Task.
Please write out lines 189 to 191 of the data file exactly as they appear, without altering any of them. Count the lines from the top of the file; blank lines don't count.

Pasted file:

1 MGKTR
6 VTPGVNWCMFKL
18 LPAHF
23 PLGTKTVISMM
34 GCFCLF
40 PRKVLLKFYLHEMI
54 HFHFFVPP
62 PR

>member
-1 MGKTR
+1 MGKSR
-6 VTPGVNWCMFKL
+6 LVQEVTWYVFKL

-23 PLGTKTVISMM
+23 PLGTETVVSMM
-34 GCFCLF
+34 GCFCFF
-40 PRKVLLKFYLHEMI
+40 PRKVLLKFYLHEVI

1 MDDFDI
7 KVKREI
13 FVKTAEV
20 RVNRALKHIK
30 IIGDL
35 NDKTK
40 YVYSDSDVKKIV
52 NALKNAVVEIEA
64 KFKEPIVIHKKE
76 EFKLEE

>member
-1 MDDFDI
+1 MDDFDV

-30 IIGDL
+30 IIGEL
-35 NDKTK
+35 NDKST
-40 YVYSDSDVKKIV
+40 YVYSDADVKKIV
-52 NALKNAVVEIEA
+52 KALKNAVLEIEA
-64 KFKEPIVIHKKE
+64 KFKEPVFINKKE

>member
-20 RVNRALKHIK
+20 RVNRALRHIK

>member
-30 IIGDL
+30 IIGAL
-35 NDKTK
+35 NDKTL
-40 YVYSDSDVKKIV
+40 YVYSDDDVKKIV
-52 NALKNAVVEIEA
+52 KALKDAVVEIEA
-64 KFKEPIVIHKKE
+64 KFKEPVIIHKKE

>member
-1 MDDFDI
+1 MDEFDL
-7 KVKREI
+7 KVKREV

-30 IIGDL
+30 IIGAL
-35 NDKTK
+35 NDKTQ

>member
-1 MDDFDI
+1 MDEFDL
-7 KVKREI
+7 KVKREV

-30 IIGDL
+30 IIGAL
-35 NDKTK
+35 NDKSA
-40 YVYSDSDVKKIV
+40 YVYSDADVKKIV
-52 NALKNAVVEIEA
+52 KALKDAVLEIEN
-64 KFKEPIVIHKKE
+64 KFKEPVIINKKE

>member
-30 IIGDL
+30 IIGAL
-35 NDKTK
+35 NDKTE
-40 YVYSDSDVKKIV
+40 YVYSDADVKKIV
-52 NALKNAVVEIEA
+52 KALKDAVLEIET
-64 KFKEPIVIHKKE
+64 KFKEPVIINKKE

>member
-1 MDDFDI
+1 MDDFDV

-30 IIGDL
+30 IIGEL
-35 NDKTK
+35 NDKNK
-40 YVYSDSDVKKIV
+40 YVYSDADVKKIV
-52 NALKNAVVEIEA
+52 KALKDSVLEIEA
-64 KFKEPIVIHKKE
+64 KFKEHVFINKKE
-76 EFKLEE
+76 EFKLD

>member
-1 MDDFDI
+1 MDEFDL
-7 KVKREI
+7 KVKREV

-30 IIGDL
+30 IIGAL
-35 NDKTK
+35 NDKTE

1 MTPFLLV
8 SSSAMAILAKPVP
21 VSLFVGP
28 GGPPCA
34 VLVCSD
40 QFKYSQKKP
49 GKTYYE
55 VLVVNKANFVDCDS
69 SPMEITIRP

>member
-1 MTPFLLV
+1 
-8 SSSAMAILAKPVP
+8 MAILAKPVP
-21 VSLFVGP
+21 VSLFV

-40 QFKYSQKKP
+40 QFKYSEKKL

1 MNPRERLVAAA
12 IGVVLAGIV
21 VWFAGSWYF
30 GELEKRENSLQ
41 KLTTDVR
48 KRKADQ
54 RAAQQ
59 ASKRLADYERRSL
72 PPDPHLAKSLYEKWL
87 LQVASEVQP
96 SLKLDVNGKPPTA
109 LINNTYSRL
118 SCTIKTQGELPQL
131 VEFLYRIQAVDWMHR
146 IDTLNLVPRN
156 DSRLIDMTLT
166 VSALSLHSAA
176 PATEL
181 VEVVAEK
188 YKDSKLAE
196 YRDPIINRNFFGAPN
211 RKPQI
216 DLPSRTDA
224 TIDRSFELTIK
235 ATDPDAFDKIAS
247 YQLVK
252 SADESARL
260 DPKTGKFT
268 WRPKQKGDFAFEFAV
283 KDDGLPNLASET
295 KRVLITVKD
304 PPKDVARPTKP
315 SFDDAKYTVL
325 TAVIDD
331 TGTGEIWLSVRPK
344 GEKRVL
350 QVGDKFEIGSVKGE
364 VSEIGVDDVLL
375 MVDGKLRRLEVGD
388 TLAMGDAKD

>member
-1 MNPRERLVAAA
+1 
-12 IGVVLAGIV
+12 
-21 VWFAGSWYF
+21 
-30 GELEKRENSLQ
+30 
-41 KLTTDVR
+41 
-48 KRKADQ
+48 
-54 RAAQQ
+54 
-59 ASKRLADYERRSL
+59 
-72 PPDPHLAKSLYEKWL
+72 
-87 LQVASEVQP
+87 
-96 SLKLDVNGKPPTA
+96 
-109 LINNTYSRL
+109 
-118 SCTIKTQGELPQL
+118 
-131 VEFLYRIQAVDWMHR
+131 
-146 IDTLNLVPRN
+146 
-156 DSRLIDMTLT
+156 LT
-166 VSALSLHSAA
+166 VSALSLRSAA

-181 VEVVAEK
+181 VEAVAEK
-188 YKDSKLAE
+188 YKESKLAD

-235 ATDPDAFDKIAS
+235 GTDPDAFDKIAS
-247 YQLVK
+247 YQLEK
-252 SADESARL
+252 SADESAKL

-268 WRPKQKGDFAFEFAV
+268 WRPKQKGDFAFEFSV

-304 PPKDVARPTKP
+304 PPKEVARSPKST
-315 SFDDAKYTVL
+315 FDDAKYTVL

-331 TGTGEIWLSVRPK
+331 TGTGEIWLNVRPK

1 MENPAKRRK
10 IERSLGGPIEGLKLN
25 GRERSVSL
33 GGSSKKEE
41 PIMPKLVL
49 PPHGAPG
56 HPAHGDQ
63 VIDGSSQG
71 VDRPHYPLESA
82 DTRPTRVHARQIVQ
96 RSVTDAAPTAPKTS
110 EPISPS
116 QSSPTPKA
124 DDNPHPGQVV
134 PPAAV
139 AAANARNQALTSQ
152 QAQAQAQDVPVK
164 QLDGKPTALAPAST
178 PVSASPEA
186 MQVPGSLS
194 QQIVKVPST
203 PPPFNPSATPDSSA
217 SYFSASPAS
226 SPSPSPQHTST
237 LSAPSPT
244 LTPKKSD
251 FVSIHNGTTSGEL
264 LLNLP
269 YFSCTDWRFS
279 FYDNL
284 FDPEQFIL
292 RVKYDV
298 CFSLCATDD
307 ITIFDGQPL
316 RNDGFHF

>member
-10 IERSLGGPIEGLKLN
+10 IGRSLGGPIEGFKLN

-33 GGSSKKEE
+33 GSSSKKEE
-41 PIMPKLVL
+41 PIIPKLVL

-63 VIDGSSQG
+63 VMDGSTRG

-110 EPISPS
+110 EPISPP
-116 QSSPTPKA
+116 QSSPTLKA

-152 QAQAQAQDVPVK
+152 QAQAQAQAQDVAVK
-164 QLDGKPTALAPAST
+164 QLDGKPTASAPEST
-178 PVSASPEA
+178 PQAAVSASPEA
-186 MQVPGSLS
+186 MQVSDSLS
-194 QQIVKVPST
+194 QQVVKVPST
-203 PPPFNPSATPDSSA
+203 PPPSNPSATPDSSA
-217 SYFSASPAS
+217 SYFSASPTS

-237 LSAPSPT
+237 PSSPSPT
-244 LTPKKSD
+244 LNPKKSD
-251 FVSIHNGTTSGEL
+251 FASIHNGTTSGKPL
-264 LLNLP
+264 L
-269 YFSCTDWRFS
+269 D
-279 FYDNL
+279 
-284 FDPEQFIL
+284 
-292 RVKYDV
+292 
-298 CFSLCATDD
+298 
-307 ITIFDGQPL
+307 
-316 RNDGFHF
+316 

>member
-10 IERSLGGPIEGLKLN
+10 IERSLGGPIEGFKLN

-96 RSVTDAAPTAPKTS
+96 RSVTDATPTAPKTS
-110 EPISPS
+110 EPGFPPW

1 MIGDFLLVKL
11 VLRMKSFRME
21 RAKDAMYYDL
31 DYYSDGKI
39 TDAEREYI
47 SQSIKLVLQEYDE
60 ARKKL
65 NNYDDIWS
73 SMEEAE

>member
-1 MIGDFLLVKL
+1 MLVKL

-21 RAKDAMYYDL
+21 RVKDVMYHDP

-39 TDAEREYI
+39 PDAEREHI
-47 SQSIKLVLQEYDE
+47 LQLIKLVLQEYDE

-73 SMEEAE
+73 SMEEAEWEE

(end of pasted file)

-59 ASKRLADYERRSL
+59 
-72 PPDPHLAKSLYEKWL